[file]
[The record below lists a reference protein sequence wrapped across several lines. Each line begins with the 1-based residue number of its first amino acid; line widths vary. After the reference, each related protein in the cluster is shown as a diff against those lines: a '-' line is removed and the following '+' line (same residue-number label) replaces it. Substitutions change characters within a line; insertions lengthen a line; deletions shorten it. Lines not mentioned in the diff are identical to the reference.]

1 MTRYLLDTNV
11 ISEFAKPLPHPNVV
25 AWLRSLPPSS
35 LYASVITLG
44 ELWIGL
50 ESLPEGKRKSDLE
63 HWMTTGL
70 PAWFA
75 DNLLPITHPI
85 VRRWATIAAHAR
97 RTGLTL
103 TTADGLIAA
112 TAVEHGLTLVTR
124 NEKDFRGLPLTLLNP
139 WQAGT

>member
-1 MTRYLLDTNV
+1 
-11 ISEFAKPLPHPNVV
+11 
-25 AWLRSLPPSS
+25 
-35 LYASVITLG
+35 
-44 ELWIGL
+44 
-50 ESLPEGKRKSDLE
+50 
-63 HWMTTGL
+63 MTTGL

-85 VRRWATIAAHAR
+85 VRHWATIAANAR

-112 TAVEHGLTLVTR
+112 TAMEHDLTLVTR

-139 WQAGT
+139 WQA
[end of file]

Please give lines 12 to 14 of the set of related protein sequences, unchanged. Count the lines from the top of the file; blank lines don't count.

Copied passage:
97 RTGLTL
103 TTADGLIAA
112 TAVEHGLTLVTR